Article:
‘Three Billboards, The Revenge Billboards’ Wins Five Bafta Awards

The film “Three Billboards, the panels of revenge” by Martin McDonagh triumphed Sunday evening in London at the Bafta ceremony, the awards for British cinema, winning five prizes, including those for best film, best screenplay, and the best actress.

While the cinema industry has been shaken by several sexual abuse scandals in recent months, the mobilization movements were widely welcomed during the evening.

As a symbol, it is the American actress Frances McDormand, a mother who fights for justice in “Three Billboards, the panels of revenge”, who was crowned best actress.

“As Martin (McDonagh, the British director, editor’s note) said, I have a little trouble with deference,” she said after receiving her award. “I stand in solidarity with my sisters in struggle,” she added, referring to the #MeToo and “Time’s Up” campaigns.

“This film is both full of hope and anger,” said Martin McDonagh. “As we’ve seen lately, anger is sometimes the only way to speak up and get change.”

The fantastic film “The Shape of Water”, nominated twelve times, left with three distinctions, including that of the best director for the Mexican Guillermo del Toro. He paid tribute to “English culture”, a “source of inspiration”, and in particular to Charlie Chaplin and Stan Laurel, “who could do so much with so little”, as well as to the author Mary Shelley, mentioning his novel “Frankenstein or the Modern Prometheus”.

Already awarded at the Golden Globes of the foreign press in Hollywood, Gary Oldman received for the first time in his career the Bafta for best actor, for his epic incarnation of Winston Churchill in “The Dark Hours“. He saluted the British statesman in his acceptance speech. “In 1940, he knew how to uphold the values ​​of honor, integrity and freedom for this nation and the world”, he said. he throws.

The film also won the prize for best make-up, a tribute to the physical transformation operated on Gary Oldman, which required no less than four hours of daily work.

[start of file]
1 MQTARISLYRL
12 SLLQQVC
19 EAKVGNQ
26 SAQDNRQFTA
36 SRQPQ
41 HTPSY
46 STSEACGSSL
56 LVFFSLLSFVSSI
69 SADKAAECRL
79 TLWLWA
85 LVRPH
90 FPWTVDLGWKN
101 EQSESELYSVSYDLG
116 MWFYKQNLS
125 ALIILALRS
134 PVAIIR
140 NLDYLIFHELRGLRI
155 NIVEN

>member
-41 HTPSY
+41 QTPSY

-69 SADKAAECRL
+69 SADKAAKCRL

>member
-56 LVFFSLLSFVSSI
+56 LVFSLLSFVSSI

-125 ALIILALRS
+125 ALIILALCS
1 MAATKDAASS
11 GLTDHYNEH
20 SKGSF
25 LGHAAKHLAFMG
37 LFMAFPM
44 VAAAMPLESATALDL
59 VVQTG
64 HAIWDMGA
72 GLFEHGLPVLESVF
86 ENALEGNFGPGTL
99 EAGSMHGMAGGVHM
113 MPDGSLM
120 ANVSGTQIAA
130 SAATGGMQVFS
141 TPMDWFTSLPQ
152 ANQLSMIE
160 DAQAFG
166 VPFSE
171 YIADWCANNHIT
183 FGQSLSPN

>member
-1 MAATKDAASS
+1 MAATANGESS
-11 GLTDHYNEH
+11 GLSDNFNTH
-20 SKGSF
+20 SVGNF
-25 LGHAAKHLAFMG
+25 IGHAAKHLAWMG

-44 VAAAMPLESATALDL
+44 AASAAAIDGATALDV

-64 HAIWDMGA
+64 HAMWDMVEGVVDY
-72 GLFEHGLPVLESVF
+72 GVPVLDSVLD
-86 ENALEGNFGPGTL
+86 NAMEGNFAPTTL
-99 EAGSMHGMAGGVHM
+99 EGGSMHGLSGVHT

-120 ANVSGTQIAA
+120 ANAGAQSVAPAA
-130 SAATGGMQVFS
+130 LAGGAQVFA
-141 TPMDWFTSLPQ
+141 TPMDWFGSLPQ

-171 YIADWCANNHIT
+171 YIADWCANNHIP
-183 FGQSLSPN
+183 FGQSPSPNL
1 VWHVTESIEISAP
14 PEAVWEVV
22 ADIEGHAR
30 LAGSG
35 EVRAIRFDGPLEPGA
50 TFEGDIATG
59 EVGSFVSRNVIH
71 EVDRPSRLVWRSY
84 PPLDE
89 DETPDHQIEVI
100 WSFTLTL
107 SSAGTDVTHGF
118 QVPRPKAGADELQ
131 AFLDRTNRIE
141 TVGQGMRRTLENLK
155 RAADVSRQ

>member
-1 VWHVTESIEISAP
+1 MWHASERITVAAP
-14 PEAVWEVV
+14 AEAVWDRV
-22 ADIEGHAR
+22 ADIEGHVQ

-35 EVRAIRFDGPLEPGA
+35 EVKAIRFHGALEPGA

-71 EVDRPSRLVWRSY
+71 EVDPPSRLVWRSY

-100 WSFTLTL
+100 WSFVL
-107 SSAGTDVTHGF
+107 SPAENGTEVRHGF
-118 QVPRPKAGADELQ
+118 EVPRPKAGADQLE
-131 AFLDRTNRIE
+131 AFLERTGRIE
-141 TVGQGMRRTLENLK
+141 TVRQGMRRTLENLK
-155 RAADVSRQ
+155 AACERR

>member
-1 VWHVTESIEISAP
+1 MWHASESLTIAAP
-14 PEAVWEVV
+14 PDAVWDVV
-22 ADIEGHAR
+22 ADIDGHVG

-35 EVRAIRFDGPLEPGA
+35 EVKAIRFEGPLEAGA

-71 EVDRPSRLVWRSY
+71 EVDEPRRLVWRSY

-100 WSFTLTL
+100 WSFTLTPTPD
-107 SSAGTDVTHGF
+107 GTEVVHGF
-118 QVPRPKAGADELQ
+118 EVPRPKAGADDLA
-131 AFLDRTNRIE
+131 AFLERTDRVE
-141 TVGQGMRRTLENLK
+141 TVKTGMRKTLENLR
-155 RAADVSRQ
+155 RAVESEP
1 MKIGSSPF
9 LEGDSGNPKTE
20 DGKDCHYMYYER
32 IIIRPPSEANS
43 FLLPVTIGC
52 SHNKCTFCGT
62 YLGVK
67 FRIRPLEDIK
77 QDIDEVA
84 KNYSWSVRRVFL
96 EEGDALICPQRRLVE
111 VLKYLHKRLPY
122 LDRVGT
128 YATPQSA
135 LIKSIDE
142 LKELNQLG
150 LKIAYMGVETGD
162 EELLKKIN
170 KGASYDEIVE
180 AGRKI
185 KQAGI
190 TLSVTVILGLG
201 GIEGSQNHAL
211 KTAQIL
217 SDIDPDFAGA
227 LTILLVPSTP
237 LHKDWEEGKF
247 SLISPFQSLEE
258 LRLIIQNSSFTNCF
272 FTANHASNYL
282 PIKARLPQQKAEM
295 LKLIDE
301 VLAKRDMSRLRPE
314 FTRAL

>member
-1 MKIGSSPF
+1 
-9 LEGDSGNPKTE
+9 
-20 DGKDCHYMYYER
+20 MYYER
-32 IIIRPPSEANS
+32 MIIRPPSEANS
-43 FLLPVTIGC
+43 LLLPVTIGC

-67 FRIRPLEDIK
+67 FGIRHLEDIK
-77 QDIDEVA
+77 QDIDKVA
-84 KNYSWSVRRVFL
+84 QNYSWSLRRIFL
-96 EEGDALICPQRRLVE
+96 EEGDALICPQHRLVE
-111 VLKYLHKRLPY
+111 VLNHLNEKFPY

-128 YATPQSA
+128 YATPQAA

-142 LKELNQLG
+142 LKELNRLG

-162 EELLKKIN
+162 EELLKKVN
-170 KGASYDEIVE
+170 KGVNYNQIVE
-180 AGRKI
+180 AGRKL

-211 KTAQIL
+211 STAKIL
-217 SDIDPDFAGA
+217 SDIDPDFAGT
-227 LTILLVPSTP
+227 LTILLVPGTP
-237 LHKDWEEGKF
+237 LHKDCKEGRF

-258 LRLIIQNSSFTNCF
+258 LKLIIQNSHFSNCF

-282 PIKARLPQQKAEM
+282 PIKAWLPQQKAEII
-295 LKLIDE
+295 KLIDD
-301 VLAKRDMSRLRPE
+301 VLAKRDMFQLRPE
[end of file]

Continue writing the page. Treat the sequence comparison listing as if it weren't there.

British director Ridley Scott received the highest distinction from the British Academy of Cinema, rewarding his entire career.


The issue of sexual harassment, which has shaken the film industry in recent months, starting with the Weinstein affair, was addressed from the first minutes of the evening.

“Our industry has had a difficult year. Courageous revelations of sexual harassment and abuse have followed one another,” acknowledged Jane Lush, the Academy’s director, in her opening address. She hoped that the current mobilization, and the recent publication of a charter, would be a “catalyst for lasting change”.

The master of ceremonies, actress Joanna Lumley, made the connection between the fight led by suffragettes a century ago to obtain the right to vote and the “Time’s Up” campaign, seeing in it the same “determination to eradicate abuses against women”.

Many stars, including Angelina Jolie, Salma Hayek or Margot Robbie, appeared dressed in black, responding to the call launched as part of the Time’s Up campaign against sexual violence.

During the day, nearly 200 women, including Keira Knightley, Naomie Harris or Jodie Whittaker, had published a forum and launched a fund aimed at financing information campaigns and supporting legal actions against harassment.

“In the recent past, we lived in a world where sexual harassment was … an unavoidable and distressing aspect of a woman’s life,” they write. “We couldn’t talk about it. But in 2018, we are waking up to a world ready for change.”

The American Producer Harvey Weinstein, director Woody Allen or even the comedian Kevin Spacey have been the subject of numerous accusations of sexual abuse in recent months.

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‘Three Billboards, The Revenge Billboards’ Wins Five Bafta Awards